After a few years of relatively mediocre Tim Burton films such as Alice In Wonderland and Planet of the Apes, it's a breath of fresh air to revisit one of his biggest hits - the wholly original Beetlejuice.
When a happily married couple, (Alec Baldwin and Geena Davis) are killed in a car accident, their journey to the other side is interrupted by the unfortunate sale of their home to an obnoxious family, changing the decor and tearing down years of their work. In retaliation, the couple hires a demon named Betelgeuse (Michael Keaton) to scare the family away, but in Beetlejuice, they've gotten more than they bargained for.
Despite some aged visual effects, I'm happy to report that Beetlejuice stands the test of time. Ironically, it seems that the rise of technology has inversely affected the quality of Tim Burton's films. In a disease that also afflicts fellow director George Lucas, the ability to essentially do anything his crazy mind dreams up (i.e. Alice in Wonderland) is now the cinematic shortcut, rather than in avant-garde style manipulating clever compromises and movie magic to achieve a shot. Unfortunately, the insane risk taking of Beetlejuice seems to be in short supply in modern Hollywood.
Beetlejuice is presented in the film's original aspect ratio of 1.85:1, encoded with VC-1 compression.
Clearly originating from an updated transfer, the encode is clean as a whistle, with a high level of detail. Whilst some shots exhibit significant softness, this has more to do with multi-layered rotoscoping and composited shots than any fault of the transfer. Unlike the previous DVD release, this is devoid of the worst of film artifacts, making for a significant upgrade in visual quality.
Colors are saturated well, with a very appropriate black level. Compared to the DVD release, this is a real night and day comparison. Bravo, Warner.
Beetlejuice is presented in Dolby TrueHD 5.1, at 16 bits.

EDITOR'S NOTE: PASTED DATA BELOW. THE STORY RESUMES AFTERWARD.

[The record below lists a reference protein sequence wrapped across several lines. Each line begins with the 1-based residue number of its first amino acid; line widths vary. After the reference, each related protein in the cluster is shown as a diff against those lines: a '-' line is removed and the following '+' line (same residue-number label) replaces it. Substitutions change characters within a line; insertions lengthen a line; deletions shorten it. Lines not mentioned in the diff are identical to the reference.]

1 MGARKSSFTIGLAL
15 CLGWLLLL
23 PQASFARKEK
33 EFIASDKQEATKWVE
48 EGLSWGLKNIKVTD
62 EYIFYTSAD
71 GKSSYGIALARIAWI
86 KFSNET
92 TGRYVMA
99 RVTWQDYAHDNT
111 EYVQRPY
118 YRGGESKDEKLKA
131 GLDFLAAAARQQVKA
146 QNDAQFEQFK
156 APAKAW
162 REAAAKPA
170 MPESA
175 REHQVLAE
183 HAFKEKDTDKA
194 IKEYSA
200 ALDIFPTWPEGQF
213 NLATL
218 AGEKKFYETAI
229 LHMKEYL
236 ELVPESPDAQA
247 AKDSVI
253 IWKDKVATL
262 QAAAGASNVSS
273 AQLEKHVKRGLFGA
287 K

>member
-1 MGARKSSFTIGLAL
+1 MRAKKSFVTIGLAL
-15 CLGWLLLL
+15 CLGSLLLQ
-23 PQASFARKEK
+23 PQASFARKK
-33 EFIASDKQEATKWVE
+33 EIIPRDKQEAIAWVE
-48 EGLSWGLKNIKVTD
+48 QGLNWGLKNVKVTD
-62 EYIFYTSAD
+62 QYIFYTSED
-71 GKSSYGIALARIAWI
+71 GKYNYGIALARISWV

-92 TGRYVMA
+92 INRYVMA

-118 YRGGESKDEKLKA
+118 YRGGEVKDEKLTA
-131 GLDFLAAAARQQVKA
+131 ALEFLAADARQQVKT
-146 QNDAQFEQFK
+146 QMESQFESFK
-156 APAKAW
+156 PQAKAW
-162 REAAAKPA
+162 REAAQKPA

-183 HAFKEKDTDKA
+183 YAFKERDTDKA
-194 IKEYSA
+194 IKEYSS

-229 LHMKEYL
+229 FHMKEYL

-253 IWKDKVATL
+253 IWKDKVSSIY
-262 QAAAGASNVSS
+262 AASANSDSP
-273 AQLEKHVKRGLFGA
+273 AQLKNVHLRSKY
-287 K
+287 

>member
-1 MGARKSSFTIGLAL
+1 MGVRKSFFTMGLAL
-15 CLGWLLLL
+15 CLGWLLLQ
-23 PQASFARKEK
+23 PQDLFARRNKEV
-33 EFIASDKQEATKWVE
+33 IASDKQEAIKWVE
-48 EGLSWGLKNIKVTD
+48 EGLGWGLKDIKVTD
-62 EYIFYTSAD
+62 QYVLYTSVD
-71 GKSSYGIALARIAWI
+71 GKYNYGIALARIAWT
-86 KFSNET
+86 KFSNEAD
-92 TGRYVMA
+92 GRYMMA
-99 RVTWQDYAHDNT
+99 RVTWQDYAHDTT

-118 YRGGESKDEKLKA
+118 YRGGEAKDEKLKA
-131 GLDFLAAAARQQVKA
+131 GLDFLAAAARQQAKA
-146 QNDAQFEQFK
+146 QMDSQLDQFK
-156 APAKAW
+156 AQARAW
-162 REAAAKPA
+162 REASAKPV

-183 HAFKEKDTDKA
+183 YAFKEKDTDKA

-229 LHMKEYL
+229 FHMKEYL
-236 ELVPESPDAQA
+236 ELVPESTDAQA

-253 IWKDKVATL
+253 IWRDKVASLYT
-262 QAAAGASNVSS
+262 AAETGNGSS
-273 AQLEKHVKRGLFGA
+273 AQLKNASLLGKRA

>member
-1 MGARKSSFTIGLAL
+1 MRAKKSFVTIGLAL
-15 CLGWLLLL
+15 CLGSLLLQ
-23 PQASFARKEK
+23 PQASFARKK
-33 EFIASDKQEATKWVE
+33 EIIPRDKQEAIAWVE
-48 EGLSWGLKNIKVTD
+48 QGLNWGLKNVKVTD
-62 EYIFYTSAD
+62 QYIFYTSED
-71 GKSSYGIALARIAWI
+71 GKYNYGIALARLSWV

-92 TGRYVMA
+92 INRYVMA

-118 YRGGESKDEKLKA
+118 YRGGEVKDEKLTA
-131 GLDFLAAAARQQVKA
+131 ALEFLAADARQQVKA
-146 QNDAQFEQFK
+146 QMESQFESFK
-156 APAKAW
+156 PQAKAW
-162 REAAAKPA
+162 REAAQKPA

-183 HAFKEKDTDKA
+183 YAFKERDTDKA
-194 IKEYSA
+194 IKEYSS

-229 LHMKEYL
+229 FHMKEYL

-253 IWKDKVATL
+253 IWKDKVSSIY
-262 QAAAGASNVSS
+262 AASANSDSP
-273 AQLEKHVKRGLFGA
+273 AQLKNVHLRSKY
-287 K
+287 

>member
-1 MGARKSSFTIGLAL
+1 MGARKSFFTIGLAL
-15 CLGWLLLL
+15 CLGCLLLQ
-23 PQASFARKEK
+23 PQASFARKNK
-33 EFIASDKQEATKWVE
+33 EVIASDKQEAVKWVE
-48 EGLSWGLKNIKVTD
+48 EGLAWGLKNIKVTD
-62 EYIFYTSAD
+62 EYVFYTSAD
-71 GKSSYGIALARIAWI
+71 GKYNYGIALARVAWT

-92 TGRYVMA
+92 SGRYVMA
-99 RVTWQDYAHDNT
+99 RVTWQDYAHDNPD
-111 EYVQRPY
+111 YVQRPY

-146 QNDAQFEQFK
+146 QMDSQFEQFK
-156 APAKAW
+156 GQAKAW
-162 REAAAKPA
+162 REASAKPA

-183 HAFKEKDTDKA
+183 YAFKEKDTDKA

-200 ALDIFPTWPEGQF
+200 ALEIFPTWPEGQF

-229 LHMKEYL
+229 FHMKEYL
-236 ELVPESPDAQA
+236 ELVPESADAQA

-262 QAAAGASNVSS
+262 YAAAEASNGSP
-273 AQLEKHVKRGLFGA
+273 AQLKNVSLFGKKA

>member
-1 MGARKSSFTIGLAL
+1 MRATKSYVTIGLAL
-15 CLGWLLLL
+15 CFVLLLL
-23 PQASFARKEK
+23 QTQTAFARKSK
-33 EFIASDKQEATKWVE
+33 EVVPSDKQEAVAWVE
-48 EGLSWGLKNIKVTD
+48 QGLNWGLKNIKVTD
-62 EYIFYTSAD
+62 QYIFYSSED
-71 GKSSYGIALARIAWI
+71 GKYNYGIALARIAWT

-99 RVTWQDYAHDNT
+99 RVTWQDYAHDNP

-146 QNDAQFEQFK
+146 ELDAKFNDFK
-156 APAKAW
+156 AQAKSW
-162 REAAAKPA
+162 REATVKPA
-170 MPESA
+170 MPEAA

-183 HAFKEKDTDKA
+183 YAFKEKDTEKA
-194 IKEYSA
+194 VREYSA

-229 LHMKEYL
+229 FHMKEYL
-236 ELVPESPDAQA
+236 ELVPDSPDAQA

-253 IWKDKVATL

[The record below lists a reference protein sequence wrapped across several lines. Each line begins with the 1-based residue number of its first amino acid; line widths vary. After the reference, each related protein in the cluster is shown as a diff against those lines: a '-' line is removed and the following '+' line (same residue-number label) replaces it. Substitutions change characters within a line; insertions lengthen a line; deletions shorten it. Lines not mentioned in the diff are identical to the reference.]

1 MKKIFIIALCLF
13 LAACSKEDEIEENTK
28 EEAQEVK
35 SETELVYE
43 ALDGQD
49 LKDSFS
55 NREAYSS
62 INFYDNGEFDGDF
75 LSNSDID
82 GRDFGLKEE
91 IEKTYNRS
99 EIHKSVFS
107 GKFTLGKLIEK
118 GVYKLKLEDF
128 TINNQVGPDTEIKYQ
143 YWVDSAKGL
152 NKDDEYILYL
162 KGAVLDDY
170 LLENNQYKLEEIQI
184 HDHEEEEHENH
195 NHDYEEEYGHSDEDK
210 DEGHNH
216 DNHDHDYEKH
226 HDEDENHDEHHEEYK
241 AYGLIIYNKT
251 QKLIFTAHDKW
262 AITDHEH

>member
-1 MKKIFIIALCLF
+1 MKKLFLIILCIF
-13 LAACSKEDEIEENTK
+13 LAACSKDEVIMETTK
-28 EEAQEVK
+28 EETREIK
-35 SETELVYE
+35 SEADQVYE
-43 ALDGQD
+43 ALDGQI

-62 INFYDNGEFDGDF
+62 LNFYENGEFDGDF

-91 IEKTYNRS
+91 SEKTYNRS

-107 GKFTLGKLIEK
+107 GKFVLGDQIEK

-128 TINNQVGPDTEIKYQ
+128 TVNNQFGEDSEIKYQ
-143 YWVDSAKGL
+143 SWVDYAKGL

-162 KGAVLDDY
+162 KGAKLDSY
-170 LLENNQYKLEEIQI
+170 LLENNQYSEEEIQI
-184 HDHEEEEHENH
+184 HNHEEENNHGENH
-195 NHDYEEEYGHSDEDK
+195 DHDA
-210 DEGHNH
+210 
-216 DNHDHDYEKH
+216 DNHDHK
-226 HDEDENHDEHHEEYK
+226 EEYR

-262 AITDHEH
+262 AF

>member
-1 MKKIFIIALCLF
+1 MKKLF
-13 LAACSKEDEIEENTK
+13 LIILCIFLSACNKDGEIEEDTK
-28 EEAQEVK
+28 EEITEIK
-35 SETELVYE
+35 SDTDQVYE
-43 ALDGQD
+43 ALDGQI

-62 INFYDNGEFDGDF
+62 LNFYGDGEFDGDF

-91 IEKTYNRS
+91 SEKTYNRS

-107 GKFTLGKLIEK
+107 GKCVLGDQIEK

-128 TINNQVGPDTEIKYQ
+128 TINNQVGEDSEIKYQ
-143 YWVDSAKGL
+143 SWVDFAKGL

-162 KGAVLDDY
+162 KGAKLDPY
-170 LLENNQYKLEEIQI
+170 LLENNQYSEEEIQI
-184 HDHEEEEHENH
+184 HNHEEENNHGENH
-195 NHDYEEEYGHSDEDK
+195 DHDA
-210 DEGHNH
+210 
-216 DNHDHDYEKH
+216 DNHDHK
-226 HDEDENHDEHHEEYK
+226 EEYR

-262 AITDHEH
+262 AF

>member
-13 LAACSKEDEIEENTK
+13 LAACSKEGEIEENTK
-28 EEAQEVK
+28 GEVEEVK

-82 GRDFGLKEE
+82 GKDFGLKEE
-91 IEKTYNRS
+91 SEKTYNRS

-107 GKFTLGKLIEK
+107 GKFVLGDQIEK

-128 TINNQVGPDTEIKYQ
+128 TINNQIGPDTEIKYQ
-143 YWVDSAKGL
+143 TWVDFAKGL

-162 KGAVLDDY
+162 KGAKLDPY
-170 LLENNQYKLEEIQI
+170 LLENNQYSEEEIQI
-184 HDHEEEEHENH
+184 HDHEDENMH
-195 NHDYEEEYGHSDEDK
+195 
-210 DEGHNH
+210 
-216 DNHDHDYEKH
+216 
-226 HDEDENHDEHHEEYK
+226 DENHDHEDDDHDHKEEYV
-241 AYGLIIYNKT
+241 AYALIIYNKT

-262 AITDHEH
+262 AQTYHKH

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Despite its age, I'm happy to report that Beetlejuice comes with a relatively good audio mix, but which is conservatively restrained to the front soundstage. I found no issue with audio sync and fidelity is quite wide. There is very little in the way of rear surround effects, supporting only some minor ambience effects and leakage of the score.
The iconic score by Danny Elfman is rendered well, but again, it's mostly limited to the front three speakers. This marked only the second time that Elfman and Burton had collaborated together; a productive relationship which exists to this day.
The LFE channel is surprisingly active throughout, kicking into life when it's most needed.
Beetlejuice hits Blu-ray emblazoned with a '20th Anniversary' logo, but unfortunately, there's not that much to get excited at here. Most notably, an audio commentary and making of documentary are both conspicuous by their absence.
While we might not get an audio commentary, the Danny Elfman Isolated Score is a nice touch. We don't really see these any more, and with some particularly memorable tracks (presented in 5.1 sound, no less), this is a welcome inclusion.
Next we have two episodes of the Beetlejuice Animated TV Show, presented in rather basic standard definition. I have fond memories of watching the VHS tape when I was younger, and whilst the show has clearly aged, its inclusion is another nice touch.
Finally, we have the original Theatrical Trailer in somewhat sad standard definition.